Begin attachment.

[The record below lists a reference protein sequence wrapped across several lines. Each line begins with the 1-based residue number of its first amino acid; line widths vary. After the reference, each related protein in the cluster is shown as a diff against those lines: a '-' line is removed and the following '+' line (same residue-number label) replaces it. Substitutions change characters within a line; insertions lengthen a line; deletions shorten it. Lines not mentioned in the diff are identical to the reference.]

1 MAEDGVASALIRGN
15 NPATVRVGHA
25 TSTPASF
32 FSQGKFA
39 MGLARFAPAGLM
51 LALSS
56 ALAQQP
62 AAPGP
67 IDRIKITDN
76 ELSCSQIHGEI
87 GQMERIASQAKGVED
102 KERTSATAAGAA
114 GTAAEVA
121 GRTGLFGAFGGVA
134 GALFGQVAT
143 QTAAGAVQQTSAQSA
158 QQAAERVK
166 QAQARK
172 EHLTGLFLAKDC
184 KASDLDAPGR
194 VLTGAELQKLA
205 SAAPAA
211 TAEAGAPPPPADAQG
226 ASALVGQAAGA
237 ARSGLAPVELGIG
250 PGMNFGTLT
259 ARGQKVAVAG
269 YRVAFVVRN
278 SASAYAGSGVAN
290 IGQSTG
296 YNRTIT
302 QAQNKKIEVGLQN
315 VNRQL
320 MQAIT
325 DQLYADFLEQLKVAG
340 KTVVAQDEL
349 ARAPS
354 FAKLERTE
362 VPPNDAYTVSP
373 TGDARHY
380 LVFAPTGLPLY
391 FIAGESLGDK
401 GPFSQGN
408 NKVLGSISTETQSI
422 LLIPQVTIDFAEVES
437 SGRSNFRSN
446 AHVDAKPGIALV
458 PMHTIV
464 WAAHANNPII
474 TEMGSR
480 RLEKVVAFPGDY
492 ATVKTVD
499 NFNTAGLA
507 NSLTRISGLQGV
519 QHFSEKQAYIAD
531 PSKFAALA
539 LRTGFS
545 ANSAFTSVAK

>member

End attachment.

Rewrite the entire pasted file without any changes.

[The record below lists a reference protein sequence wrapped across several lines. Each line begins with the 1-based residue number of its first amino acid; line widths vary. After the reference, each related protein in the cluster is shown as a diff against those lines: a '-' line is removed and the following '+' line (same residue-number label) replaces it. Substitutions change characters within a line; insertions lengthen a line; deletions shorten it. Lines not mentioned in the diff are identical to the reference.]

1 MAEDGVASALIRGN
15 NPATVRVGHA
25 TSTPASF
32 FSQGKFA
39 MGLARFAPAGLM
51 LALSS
56 ALAQQP
62 AAPGP
67 IDRIKITDN
76 ELSCSQIHGEI
87 GQMERIASQAKGVED
102 KERTSATAAGAA
114 GTAAEVA
121 GRTGLFGAFGGVA
134 GALFGQVAT
143 QTAAGAVQQTSAQSA
158 QQAAERVK
166 QAQARK
172 EHLTGLFLAKDC
184 KASDLDAPGR
194 VLTGAELQKLA
205 SAAPAA
211 TAEAGAPPPPADAQG
226 ASALVGQAAGA
237 ARSGLAPVELGIG
250 PGMNFGTLT
259 ARGQKVAVAG
269 YRVAFVVRN
278 SASAYAGSGVAN
290 IGQSTG
296 YNRTIT
302 QAQNKKIEVGLQN
315 VNRQL
320 MQAIT
325 DQLYADFLEQLKVAG
340 KTVVAQDEL
349 ARAPS
354 FAKLERTE
362 VPPNDAYTVSP
373 TGDARHY
380 LVFAPTGLPLY
391 FIAGESLGDK
401 GPFSQGN
408 NKVLGSISTETQSI
422 LLIPQVTIDFAEVES
437 SGRSNFRSN
446 AHVDAKPGIALV
458 PMHTIV
464 WAAHANNPII
474 TEMGSR
480 RLEKVVAFPGDY
492 ATVKTVD
499 NFNTAGLA
507 NSLTRISGLQGV
519 QHFSEKQAYIAD
531 PSKFAALA
539 LRTGFS
545 ANSAFTSVAK

>member